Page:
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Sugar-free wine is a thing. Here’s what you need to know

Minimal intervention with maximum satisfaction: All the buzz about natural wine.

Pouring red wine into glass

Wine isn’t the first thing many think of when they hear ‘low alcohol’ and ‘sugar free’. Yet, with today’s on trend natural reds, whites and rosés, that’s exactly what they’re getting. Not only do these imbibements have a lower alcohol content and sugar-free status, but many are also preservative- and mould-free and naturally low-histamine.

How is this possible? Modern technology seems like the logical response. However, in this case, these diet-friendly wines are an unintentional by-product of tradition. Wine that comes from European producers like those farmers in France, Germany and Italy takes a more Old-World approach to alcohol content. Here, it’s a widely accepted notion that lower-alcohol wines pair better with food.

And, lower alcohol naturally equates to lower sugar. As grapes ripen, they become sweeter, so the more time they spend on the vine, the more sugar they’ll contain. Sugar is converted into alcohol in winemaking; therefore, more sugar equals more alcohol.

Natural winemakers turn to full fermentation methods to remedy this. That means, when wine is made, yeast is added to grape juice. The native yeasts feed on the sugar, producing alcohol and carbon dioxide as by-products. Natural winemakers allow these yeasts to eat as much sugar as natural, and then the yeast dies. The result is a sugar-free wine.

By contrast, many modern winemakers use sulphur dioxide (which is where sulphites come in) to kill the yeast early before all the sugar has been eaten. This leaves a residual sugar in the wine, creating a sweeter profile. Some winemakers even add sugar in at the end, so the final result is a more balanced, decadent wine.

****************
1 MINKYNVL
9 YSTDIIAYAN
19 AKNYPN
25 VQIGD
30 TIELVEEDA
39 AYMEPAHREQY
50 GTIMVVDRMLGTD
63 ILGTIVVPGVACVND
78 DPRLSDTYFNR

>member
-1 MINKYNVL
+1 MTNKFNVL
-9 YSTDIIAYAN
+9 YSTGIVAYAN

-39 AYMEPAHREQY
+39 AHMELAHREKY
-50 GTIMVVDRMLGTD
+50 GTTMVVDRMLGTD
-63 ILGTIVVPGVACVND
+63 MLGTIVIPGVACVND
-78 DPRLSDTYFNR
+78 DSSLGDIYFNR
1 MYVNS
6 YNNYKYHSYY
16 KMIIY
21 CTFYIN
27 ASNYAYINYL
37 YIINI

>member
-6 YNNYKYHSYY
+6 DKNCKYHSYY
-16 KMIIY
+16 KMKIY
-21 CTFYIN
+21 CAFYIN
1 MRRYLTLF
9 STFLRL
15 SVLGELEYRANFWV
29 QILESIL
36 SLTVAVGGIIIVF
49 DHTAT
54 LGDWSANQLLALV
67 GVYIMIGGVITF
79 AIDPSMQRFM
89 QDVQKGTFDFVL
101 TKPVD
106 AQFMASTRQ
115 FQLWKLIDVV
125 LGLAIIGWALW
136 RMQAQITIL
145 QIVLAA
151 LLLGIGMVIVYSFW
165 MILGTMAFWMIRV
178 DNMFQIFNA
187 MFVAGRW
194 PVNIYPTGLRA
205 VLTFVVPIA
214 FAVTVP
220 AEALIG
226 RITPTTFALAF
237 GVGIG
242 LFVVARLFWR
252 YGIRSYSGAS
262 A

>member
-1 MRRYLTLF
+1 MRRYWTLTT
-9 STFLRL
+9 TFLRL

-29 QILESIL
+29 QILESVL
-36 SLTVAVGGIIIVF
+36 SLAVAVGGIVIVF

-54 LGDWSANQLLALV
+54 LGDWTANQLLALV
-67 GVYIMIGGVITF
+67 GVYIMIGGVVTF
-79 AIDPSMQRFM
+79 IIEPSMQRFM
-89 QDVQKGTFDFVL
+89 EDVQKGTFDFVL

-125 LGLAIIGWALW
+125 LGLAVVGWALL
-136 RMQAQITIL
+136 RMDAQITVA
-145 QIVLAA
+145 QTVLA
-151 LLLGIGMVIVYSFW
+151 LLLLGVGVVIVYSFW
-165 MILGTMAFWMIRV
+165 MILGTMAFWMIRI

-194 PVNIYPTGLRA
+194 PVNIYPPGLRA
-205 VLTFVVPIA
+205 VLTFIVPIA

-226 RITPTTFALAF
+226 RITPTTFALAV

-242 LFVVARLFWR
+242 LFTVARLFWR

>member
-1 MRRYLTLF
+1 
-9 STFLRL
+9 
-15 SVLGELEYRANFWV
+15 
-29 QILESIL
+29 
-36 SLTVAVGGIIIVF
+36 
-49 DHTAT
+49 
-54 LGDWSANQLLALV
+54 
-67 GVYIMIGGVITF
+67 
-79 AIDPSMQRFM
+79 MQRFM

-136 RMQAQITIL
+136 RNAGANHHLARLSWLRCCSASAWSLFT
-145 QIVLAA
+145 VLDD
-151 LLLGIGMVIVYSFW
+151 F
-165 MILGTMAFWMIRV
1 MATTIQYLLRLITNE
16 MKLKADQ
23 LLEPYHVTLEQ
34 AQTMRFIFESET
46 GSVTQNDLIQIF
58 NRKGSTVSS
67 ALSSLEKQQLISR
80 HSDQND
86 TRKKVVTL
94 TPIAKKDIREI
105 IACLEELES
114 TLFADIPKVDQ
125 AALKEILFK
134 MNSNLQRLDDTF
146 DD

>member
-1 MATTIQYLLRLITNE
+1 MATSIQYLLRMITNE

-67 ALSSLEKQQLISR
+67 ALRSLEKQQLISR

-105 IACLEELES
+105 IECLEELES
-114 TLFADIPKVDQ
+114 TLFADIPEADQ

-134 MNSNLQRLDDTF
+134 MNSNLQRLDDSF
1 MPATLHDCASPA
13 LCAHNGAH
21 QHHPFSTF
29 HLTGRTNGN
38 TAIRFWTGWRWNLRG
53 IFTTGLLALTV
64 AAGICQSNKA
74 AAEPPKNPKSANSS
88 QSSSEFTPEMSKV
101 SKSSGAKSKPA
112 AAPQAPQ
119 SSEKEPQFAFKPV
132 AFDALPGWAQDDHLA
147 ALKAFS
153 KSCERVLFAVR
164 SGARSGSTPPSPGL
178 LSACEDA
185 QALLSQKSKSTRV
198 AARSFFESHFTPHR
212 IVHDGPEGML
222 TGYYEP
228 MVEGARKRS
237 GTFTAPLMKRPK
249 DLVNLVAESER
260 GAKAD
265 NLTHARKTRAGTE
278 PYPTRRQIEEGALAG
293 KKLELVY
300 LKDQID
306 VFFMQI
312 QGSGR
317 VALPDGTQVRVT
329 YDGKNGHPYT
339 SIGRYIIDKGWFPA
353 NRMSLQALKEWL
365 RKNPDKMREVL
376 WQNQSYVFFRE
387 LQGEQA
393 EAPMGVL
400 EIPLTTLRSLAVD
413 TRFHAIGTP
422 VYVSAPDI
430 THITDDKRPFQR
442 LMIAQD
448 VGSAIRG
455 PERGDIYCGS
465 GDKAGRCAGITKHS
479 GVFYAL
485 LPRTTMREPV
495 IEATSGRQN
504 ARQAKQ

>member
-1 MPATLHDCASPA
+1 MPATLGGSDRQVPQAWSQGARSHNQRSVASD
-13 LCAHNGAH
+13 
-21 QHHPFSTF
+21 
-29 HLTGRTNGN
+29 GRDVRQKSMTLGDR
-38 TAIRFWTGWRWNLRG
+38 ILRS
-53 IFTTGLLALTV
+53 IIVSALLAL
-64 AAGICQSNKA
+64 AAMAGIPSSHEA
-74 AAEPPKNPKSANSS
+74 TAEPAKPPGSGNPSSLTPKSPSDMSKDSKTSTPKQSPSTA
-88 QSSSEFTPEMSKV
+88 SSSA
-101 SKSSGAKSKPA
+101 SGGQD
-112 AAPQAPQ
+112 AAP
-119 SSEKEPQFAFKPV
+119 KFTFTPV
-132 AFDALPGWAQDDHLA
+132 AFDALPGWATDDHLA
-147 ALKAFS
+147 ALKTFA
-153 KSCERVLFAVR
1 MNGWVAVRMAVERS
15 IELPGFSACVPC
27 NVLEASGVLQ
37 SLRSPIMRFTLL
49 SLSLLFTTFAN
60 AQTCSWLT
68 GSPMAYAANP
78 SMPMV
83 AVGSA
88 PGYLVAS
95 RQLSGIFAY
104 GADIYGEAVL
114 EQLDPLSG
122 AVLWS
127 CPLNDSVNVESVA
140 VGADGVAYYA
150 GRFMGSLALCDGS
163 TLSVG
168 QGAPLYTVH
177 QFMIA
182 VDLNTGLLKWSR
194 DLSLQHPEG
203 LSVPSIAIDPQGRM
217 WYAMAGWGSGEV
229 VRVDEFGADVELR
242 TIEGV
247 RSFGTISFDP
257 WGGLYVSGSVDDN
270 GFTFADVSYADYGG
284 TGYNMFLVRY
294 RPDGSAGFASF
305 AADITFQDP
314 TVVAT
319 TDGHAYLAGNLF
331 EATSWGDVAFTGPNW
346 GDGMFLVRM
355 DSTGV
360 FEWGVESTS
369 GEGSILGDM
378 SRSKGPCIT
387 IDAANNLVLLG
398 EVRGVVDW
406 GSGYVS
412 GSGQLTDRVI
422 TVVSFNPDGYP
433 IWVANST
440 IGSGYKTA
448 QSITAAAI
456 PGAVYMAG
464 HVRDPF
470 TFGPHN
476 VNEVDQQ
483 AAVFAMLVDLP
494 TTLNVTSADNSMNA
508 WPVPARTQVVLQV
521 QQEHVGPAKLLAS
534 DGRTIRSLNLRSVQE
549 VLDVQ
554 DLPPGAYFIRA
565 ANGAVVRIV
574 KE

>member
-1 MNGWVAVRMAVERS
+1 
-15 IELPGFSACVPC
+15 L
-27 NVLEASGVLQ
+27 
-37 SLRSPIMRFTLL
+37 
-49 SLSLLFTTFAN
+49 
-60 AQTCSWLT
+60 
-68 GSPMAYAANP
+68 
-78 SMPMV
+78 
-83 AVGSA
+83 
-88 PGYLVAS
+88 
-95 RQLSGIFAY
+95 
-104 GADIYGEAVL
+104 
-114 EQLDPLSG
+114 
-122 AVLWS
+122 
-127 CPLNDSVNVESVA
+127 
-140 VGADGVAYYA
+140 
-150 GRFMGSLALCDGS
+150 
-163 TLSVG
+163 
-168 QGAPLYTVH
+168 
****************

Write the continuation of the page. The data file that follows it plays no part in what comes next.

In the US, Dry Farm Wines is pioneering this low-sugar, low-alcohol, great-tasting wine movement. The company’s health-focused, natural wine club aims to provide low-alcohol, minimal-intervention wines to consumers at affordable prices. All of its wines are lab-tested and guaranteed to have less than one gram of sugar per litre, less than 12.5% alcohol and less than 75 parts per million (ppm) sulphites.

According to the company’s website, sugar and alcohol are limited for health reasons, as they’re toxic in high doses. They do believe, however, that there are some benefits to drinking alcohol in the right dose – like a sense of euphoria, expansion of creative development and an enhancement of the culinary experience, to name a few. But no-one likes a hangover, and this company claims that its wines allow consumers to enjoy all the benefits and taste of wine without experiencing the next-day regret.

While Dry Wine Farm doesn’t ship internationally yet, there are some ways to source similar natural wines. Here’s what to look for:

Whether you’re out to dinner or choosing a healthier wine for home, here’s what to look for:

  • Wine labelled ‘dry’ or ‘bone dry’
  • Wine from cool-climate regions such as Loire Valley, France; Piedmont, Italy or Burgenland, Austria
  • Wines lower in alcohol, meaning those under 12.5%
  • European, biodynamic and organic wines

In Australia, is a good place to start. This website is fully transparent, noting which of its wines are vegan, biodynamic, organic, preservative-free and lower in alcohol. While the suggested health benefits of drinking wine are still up for debate, avoiding excess sugar and alcohol is something we can all agree on.

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